I have an interview for one such job tomorrow morning.  I'm upset that I don't think I'll be feeling any better for it.  Hopefully I won't have to look the way I feel.  My goal is to at least not look like a dying aquatic mammal. That's been my impression every time I've gone to the mirror in the last two months. Yeah yeah, I know ---  internalized fat hatred, disableism.... bite me.  Just for the moment.  My ability to sustain this household is on the line here and I'm going to muster every last privilege I can to continue doing so.  :p

Which brings me to one of the many post topics I'd started and never finished.  The Otherside of Intersectionality, the one far less discussed in anti-oppression blogs, is the intersection of privileges.  This matrix of social advantages is used by all, not merely to maintain our own (always) precarious status in the hierarchy of bodies/identities/lives... but in order to avoid descending (perpetually) therein. 

The intersection of privileges is why we have the phenomenon of Co-Dependent Bigotry, and of Kyriarchy, it is why we have LGBT Conservatives who insist that being gay is only a small, merely incidental piece of their lives and that national security and taxation matters MUCH More,  it is why we have an a Western LGBT movement that by and large erases anyone who is not a gay white upper class male.

The intersection of privileges is why we have black people who support the Tea Party, why some immigrants who came to the USA as children would violently enforce border patrol against illegal immigrants, why transsexual women with tremendous amounts of passing privilege, and access to resources for surgery would viciously oppose public association with any and all trans people who do not.   

I point these things out not in judgment, but in acknowledgement of my own similar response in certain situations.   All of the examples above represent different strategies for survival in a hostile environment.  It would be one thing if the consequence of losing privilege was simply not having that privilege.  But its not.  The consequence of losing privilege is an increase in personal suffering.  It's why discussion about privilege is so difficult to begin with.  To be accused of having privilege feels like an accusation that one has not struggled to be where on is.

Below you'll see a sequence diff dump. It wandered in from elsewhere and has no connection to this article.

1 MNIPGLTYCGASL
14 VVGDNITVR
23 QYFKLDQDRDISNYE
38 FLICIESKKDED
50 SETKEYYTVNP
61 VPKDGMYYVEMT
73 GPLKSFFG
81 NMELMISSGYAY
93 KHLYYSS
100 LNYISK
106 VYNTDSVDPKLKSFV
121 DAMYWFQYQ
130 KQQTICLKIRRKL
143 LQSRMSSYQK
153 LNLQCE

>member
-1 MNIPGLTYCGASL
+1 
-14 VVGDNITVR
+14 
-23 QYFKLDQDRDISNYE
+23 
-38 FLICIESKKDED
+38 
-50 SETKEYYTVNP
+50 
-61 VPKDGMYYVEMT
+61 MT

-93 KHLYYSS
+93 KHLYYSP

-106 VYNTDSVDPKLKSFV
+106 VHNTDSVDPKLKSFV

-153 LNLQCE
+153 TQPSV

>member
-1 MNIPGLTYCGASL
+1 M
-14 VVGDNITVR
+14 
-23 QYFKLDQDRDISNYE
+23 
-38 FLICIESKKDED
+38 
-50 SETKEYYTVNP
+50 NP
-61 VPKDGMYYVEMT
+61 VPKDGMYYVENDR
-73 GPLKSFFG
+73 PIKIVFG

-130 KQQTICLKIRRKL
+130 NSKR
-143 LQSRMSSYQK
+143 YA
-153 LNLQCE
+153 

The fact is, EVERYBODY is constantly struggling to maintain and/or advance their own position in the hierarchy.  Because doing so results in LESS suffering.  And suffering SUCKS.  Consequently there is no single body in the hierarchy of bodies that does NOT suffer to exist.  Even the whitest, richest, cis-est, straightest, most able-bodied christian man is struggling and suffering to exist.  The main question for those who resist oppression  is not "who has it hardest or easiest?"    But  "at whose expense is one group's own suffering made less?"

Even tho it is in our longterm best interests to resist the oppression of the least advantaged of our own targeted group, we often choose instead to maximize our social advantages over our disadvantages, whether its our ability to "pass" for mainstream members of the dominant group, or class status or financial resources, or the personal approval of a select few powerful dominants, we use any and all of these to counterbalance our own vulnerability as members of the targeted group... and we do it at the expense of the "least" of that group each time.

But identifying the problem is only one part of it.  I can say all of the above, but tomorrow I'm still going to do my best to "pass" for a cis, non-disabled middle class woman who appears thinner than she actually is.  I'm still going to try to neutralize the reality of my blackness by possibly straightening my hair, thus amping up the overall "racially-diluting" effect of my light skin.   Thus sending a subliminal message to my would be employers that I may be black but I'm one of the "okay" ones.

I'm going to do all of this so I can continue to support myself and my Significant Other in the lifestyle we've become accustomed.  But really I'm doing it because if I don't,  I and my S.O. may very well end up on the street in a few months without any kind of job, right along with the "least" of our brothers.  You dig?

So what is the REAL solution to all of the above?  And tell me a solution I can achieve in my lifetime.  You'll forgive me for not being willing to dedicate my own life as well as the lifetimes of my (hypothetical) children and grandchildren for a better world that may never happen 100 years from now, especially when a worse world definitely will happen 100 days from now if I don't all that I just said I would.